Before he called the Sacramento County Sheriff's Department to his 50th Avenue apartment for a tenant dispute that ended with his death Tuesday, Giat Van Truong had been arrested on a mental-health hold several times in his life, according to authorities.
He had been violent with deputies before and, according to his brother, sometimes didn't take his medication for schizophrenia.
The sheriff's sergeant who encountered the 35-year-old man Tuesday didn't know any of this, said sheriff's Sgt. Tim Curran. Truong abruptly punched the sergeant, did not respond to pepper spray, and then used the sergeant's baton to beat him, according to the Sheriff's Department's version of events. Six minutes into the confrontation, the sergeant shot Truong multiple times, killing him.
Could this incident – and others like it – have been prevented? Maybe, some officials said, given Truong's history.
"If something had been done to intervene with the mental health (issue), maybe this last contact that resulted in this wouldn't have happened," said sheriff's Sgt. Matt Reali, who has advocated for more cooperation between mental health professionals and law enforcement.
Tuesday's shooting was the third high-profile case in two years in which law enforcement officers in the Sacramento region have killed someone acting aggressively and exhibiting signs of mental illness during a confrontation.
The three deaths – those of Truong, 23-year-old Joseph Han in Folsom and 44-year-old Ricardo Manuel Abrahams in Woodland – highlight a long-standing debate about how law enforcement should deal with the mentally ill, and the tragedy that can occur when meetings of the two become explosive.
The conversation began locally about a decade ago, when Sacramento police, sheriff's deputies and mental health workers teamed up to address mental illness within the homeless population – an effort that eventually ended when funding dried up.
A more expansive effort, however, gained traction in 2005, as officials studied the possibility of using funds from the state's Mental Health Services Act to pair mental health officials with street cops in a collaborative effort to get people the help they need.
Need for response team
The idea of the so-called psychiatric emergency response teams, or PERTs, was widely embraced by law enforcement and county officials, but never funded.
Cases like Truong's show the need exists, Reali said.
He speculated that had the response teams been implemented, earlier intervention for Truong might have changed Tuesday's outcome.
"Certainly (someone like Truong) would be on the PERT team's radar," Reali said. "That would be the target group – mentally ill individuals who are producing calls for service."
While most interactions are solved peacefully, law enforcement comes into contact daily with people showing signs of mental illness. In 2008, the Sheriff's Department responded to more than 1,700 calls involving someone known to be mentally ill or behaving that way, Curran said.
According to the state commission on Peace Officer Standards and Training, officers must undergo six hours of training focused solely on working with the mentally ill. Training includes "de-escalation" tactics and tips on how to communicate without triggering an outburst.
Sheriff John McGinness, who advocated for a psychiatric emergency response team, said his department requires 13 hours of such training in its academy, and that deputies receive refresher courses every other year.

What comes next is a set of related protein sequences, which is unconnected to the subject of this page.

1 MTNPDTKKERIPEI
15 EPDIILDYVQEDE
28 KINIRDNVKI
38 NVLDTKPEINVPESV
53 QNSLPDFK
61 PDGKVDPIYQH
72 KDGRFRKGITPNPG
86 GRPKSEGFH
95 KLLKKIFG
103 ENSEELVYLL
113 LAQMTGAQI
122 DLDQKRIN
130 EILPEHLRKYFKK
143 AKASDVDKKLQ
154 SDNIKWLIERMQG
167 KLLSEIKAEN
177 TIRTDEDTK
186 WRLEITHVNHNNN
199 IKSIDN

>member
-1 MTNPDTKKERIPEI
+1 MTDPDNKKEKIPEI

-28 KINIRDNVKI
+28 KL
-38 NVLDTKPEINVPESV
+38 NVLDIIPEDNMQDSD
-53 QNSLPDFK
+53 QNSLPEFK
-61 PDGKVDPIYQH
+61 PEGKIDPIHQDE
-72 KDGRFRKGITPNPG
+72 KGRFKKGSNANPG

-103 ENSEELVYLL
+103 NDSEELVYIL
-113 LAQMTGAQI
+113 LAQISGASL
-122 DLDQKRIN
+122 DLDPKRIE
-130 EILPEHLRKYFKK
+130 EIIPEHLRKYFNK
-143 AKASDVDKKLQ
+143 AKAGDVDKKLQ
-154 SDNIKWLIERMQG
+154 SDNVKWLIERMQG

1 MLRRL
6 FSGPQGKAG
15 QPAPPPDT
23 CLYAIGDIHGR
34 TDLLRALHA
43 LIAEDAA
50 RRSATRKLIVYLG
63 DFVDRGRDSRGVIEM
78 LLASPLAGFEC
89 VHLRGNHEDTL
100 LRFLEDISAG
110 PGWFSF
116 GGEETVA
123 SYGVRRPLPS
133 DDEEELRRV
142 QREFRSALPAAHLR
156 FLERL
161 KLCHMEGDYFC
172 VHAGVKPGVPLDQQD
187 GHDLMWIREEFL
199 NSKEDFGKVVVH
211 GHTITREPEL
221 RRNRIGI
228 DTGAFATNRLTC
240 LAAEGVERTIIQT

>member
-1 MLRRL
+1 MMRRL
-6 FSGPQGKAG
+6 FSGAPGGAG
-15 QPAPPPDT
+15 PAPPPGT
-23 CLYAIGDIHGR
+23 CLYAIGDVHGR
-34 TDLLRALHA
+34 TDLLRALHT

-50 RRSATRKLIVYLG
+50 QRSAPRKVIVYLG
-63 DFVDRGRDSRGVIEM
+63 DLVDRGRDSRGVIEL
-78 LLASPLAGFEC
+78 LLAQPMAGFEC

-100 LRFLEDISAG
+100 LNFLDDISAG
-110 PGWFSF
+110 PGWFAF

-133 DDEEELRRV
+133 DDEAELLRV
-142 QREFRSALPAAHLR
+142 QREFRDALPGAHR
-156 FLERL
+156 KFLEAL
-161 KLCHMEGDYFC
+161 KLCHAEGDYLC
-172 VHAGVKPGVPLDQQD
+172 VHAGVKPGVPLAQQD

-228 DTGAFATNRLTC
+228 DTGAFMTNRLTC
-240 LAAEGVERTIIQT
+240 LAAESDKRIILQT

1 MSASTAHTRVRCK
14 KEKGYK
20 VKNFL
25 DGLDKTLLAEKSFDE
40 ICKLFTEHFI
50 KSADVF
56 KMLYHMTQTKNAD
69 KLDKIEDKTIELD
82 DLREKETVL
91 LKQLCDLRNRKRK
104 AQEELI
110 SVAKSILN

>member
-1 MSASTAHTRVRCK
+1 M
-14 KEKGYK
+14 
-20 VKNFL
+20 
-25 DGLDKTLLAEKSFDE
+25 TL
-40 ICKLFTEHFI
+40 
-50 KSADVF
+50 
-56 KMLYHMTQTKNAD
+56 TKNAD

Other agencies have gone further. More than two dozen counties in the state have crisis intervention teams, said Mark Gale, a board member of California's division of the National Alliance on Mental Illness and chairman of the organization's criminal justice committee.
Gale describes crisis intervention teams as the "gold standard of police training in terms of dealing with the mentally ill" – it involves 40 hours of intensive training.
No agency in Sacramento County does such training, but McGinness said the law enforcement community of late has ramped up awareness of mental health issues. "We have, as a profession, accepted very sincerely the benefit and the need to recognize symptoms of mental health issues and treat people in a manner that's most likely to produce a positive outcome," he said. "But I hasten to add, you cannot guarantee that."
Use of force
No amount of training can guarantee a peaceful outcome in every confrontation between an officer and someone who's mentally ill.
Officers are sometimes unfairly put in a tough position by a society that doesn't do enough for mentally ill people before they reach their breaking point, said Reali, the sheriff's sergeant. "It's a disservice to law enforcement and it's a disservice to the mentally ill individual to rely strictly on a cop to be the first responder to a mentally ill person in crisis."
"He's absolutely right," said Gale, the advocate. "At some point, the police get called. So that's why the jails and prisons become de facto psychiatric institutions."
Gale said blame lies with a broken mental health system that's underfunded and overburdened. He said he understands local governments are hurting financially, but said officials can take smaller steps – like creating PERT or CIT programs – by partnering with neighboring agencies and streamlining spending.
"It will save lives, it will save money, it will save lawsuits, and people will stop getting hurt," he said. "You don't have a choice. You have to do these things."
Reali said it's impossible to know for sure whether a local PERT team could have helped Truong – but he's confident one could help others like Truong from meeting the same end. "I can tell you there are a lot of other people out there whose psychosis is getting worse," he said. "It will happen again."